Friday, February 21, 2020

Egypt's First Jewelry School Ignites Hope for Jewelry-making Industry
2020/2/18 11:55:41

Students learn to manufacture and design Jewelry in a school near Egypt's capital Cairo, on Jan. 19, 2020. (Xinhua/Ahmed Gomaa)

In a tranquil upscale business district near Egypt's capital Cairo, students are learning how to make and design jewelry at the country's first jewelry school.

The school. named Egypt Gold, was established in 2019 after a protocol was signed between the Ministry of Education and Egypt Gold Group, Egypt's most respected designer, manufacturer and distributor of jewelry, gold, timepieces, diamonds, and watches.

The school provides the students with certified diplomas acknowledged worldwide.

"Starting this school was a dream that came true. It will save the gold and jewelry industries from decline, not only in Egypt, but also in the Middle East and Africa," Mostafa Nassar, chairman of the board of Egypt Gold Group, told Xinhua.

Nassar said the gold and jewelry industries of Egypt has been suffering from a lack of trained workforce since the 1980s, noting that the school will help solve this problem.

In 1999, Nassar started a training center in cooperation with the Egyptian Ministry of Social Affairs where hundreds of young people learned to make gold and jewelry.

"Some 3,500 workers graduated from the center ... the company employed 1,400 of them, while the rest have been employed in other workshops," he noted.

Nassar said that he will provide the first 600 students of Egypt Gold with small workshops where they can start their professional life, stressing he will give them raw materials "and then buy their products."

"The graduates can pay back for the workshops and equipment from the profits they make," he said. "After a few years the workshops will be their own property and they can even work for other companies if they wish."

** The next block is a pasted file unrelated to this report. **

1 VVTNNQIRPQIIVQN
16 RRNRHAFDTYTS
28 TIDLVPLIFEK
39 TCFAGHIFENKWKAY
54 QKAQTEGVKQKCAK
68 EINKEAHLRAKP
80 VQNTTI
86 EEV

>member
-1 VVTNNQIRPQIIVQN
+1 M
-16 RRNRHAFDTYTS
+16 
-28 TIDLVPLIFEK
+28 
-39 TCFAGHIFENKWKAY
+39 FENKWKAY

Nassar revealed he is already on the process of negotiations with three foreign universities working in the field of jewelry and gold education to start the first university that would teach jewelry manufacturing and designing.

"Egypt is in need of academic education in such a field which will help make our country become a regional technical educational hub," Nassar revealed.

For his part, Khaled Hassan, director of Business and Enterprise Development at Egypt Gold Group, said the school applies the latest technologies in the gold industry, adding that the students will be qualified designers and makers once graduated.

Hassan noted that 200 students, 130 girls and 70 boys, are attending classes currently, revealing that the school has hired non-Egyptian jewelry experts to teach the students the latest gold-making skills.

The students, who came from different provinces across Egypt, believe that the school is a place that helps them build a good promising future in a country where unemployment rate stands at 8 percent.

Yasmin Ibrahim, from Monufia province, said she has learned much during a short period of time at the school, adding that she enjoys the experience of being a student at a technical school.

"The school will help us realize our dreams of having a job at an early age," she said as she observed a teacher drawing a design of a ring.

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